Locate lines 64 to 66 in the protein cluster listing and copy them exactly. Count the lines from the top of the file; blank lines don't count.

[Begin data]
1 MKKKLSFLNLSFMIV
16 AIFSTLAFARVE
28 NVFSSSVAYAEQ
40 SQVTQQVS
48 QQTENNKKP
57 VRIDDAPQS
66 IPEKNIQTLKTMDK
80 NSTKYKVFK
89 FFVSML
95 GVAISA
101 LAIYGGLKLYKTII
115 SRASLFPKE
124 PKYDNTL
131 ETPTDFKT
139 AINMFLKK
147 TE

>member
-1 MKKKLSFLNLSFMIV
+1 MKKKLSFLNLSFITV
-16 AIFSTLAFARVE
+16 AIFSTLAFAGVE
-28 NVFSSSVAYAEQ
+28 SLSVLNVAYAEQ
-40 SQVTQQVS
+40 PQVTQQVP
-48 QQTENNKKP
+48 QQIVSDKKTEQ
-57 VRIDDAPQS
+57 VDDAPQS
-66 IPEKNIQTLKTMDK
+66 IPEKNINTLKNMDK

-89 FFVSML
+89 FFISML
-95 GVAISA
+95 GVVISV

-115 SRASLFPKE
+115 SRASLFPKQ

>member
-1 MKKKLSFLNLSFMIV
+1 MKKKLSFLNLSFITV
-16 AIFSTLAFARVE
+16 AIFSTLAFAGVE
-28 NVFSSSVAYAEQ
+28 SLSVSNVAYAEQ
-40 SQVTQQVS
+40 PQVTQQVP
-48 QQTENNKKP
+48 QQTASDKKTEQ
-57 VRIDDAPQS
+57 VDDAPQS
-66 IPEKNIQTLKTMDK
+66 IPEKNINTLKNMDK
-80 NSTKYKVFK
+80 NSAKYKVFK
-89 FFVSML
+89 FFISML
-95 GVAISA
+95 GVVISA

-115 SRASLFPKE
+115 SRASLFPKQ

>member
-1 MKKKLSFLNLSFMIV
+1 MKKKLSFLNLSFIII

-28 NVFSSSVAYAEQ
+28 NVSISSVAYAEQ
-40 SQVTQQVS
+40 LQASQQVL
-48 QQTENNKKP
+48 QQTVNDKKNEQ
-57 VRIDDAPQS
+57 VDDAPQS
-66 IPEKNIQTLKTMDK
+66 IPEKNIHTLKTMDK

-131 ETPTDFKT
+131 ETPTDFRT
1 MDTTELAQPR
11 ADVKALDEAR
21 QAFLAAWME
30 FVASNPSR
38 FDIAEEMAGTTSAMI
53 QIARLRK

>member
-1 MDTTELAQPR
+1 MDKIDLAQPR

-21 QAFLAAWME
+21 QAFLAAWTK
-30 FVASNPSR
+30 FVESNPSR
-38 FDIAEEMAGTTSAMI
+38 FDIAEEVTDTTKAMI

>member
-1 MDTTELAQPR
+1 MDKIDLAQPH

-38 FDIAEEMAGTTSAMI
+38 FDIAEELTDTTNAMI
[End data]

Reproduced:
-28 NVFSSSVAYAEQ
+28 NVSISSVAYAEQ
-40 SQVTQQVS